An unpredictable chain of events and an inadequate early warning system combined to deadly effect with the tsunami that slammed into coastal areas of Indonesia killing nearly 300 people, disaster officials and experts said Monday.
The killer wave struck tourist beaches and low-lying settlements on both sides of the Sunda Strait with devastating force on Saturday night, catching both residents and disaster monitors totally unawares.
In a series of tweets later deleted with a stricken apology, the national disaster agency had stated there was "no tsunami threat" even as the wave crashed over parts of southern Sumatra and the western tip of Java.
"The lack of an early warning system is why the tsunami was not detected," acknowledged disaster agency spokesman Sutopo Purwo Nugroho.
"Signs that a tsunami was coming weren't detected and so people did not have time to evacuate," he added.
Indonesia is one of the most disaster-prone nations on Earth due to its position straddling the so-called Pacific Ring of Fire, where tectonic plates collide.
A quake-tsunami that struck Palu on Sulawesi island in September killed around 2,200 people, with thousands more missing and presumed dead.
Tide-monitoring stations and data-modelling are the main tools Indonesia monitoring agencies use to predict tsunamis -- usually in the wake of an earthquake.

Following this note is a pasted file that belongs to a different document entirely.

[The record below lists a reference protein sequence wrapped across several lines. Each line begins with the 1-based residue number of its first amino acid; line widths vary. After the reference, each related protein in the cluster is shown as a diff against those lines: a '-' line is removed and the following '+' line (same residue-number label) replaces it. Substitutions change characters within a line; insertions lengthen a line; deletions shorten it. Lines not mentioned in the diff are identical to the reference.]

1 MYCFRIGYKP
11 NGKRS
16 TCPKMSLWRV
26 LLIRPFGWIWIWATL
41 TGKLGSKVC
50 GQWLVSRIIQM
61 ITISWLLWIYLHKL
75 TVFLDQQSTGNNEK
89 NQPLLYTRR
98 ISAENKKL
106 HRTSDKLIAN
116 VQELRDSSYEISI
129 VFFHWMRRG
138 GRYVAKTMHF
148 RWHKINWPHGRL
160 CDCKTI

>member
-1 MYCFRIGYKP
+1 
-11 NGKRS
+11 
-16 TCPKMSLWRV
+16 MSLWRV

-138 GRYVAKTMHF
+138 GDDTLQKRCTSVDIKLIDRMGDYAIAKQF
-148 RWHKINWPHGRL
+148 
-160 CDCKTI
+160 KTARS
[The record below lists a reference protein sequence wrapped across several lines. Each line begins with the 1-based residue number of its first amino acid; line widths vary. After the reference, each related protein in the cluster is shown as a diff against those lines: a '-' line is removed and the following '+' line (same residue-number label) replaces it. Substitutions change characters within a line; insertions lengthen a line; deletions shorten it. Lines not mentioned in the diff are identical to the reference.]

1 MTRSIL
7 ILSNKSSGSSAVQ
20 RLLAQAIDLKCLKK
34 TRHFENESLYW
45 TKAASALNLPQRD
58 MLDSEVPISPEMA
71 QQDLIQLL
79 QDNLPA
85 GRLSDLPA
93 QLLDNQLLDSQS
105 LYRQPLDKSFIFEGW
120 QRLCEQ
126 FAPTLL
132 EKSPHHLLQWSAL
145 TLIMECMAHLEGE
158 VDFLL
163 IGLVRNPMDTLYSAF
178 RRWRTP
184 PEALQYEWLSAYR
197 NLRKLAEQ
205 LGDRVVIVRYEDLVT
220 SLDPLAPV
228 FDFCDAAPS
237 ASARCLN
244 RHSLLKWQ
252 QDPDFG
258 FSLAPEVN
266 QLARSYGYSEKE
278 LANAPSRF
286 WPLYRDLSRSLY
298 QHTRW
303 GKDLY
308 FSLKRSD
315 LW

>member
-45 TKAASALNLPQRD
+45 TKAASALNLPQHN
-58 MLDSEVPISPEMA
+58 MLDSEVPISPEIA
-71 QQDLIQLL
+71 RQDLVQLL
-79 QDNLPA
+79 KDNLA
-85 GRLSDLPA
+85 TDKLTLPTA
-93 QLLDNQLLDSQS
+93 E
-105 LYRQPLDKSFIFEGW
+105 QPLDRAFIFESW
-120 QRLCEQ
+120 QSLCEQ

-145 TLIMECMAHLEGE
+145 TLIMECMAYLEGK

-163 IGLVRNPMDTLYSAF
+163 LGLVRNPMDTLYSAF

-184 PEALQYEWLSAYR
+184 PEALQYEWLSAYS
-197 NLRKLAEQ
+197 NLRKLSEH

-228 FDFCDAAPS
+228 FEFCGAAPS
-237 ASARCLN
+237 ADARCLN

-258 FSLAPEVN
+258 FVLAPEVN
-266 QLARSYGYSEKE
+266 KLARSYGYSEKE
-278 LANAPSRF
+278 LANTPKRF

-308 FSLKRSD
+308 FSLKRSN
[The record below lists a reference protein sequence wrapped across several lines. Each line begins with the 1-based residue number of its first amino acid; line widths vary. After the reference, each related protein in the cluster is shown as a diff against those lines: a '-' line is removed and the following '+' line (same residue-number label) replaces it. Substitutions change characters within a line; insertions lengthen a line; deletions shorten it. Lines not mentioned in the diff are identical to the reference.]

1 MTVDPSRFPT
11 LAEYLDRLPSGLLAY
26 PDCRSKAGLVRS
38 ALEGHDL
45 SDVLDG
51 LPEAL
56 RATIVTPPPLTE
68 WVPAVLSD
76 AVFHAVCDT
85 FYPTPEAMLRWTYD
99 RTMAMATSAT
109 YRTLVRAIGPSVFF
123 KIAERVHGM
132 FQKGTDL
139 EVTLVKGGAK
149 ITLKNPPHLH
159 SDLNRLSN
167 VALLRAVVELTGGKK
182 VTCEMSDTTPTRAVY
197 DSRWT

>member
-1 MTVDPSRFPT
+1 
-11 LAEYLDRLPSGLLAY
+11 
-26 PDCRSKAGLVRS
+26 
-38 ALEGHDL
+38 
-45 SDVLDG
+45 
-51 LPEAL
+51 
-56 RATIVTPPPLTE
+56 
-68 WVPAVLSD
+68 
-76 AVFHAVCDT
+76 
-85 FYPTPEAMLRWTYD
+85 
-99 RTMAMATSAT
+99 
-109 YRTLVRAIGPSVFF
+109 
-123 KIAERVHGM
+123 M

But even if all the country's stations are working, the network is recognised to be limited and in any case gives people little time to flee as they only detect waves once they are close to shore.
Efforts to improve systems have been beset by problems, from a failure to properly maintain new equipment to bureaucratic bickering.
Experts say Saturday's disaster was most likely caused by a moderate eruption of the Anak Krakatoa volcano in the Sunda Strait that triggered either a large and very fast moving flow of molten rock into the sea or a sudden and massive submarine landslide.
In either case, large volumes of water would have been displaced, resulting in a tsunami.
"Such triggers would not have been detected by Indonesia's tsunami early warning system because that is geared-up to detect earthquake-triggered tsunamis," said Richard Teeuw, a disaster risk reduction expert at the University of Portsmouth in England.
"The night-time occurrence of the tsunami would have added to the chaos, with little chance of seeing the incoming tsunami wave and running to safety," Teeuw said.
And the fact that Anak Krakatoa had been displaying significant activity for months, meant that Saturday's minor eruption would have sparked no particular cause for alarm.
After the catastrophic Indian Ocean quake-tsunami in 2004, Indonesia deployed a number of early-warning marine buoys to detect tsunamis, but Nugroho said they had been out of action for the past six years.
"Vandalism, limited budgets and technical issues are the reasons why we currently don't have tsunami buoys," he said. "We must rebuild them to strengthen Indonesia's Tsunami Early Warning System."
Such buoys are normally deployed along underwater tectonic plate boundaries -- the focus again on detecting earthquake-generated tsunamis rather than those triggered by volcanic activity.
David Rothery, a professor of planetary geosciences at Britain's Open University, noted that a blanket deployment of buoys would still have a limited warning impact if the tsunami was generated close to the shore.
"Even if there had been such a buoy right next to Anak Krakatau, this is so close to the affected shorelines that warning time would have been minimal given the high speeds at which tsunami waves travel," Rothery said.